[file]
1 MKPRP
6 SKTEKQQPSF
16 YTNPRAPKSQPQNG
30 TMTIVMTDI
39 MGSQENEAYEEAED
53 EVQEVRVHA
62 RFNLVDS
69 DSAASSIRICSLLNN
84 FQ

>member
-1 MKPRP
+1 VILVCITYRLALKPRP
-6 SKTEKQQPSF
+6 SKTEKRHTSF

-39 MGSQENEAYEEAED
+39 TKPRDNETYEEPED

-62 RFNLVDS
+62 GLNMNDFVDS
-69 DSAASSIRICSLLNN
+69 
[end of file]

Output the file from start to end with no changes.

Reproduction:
1 MKPRP
6 SKTEKQQPSF
16 YTNPRAPKSQPQNG
30 TMTIVMTDI
39 MGSQENEAYEEAED
53 EVQEVRVHA
62 RFNLVDS
69 DSAASSIRICSLLNN
84 FQ

>member
-1 MKPRP
+1 VILVCITYRLALKPRP
-6 SKTEKQQPSF
+6 SKTEKRHTSF

-39 MGSQENEAYEEAED
+39 TKPRDNETYEEPED

-62 RFNLVDS
+62 GLNMNDFVDS
-69 DSAASSIRICSLLNN
+69 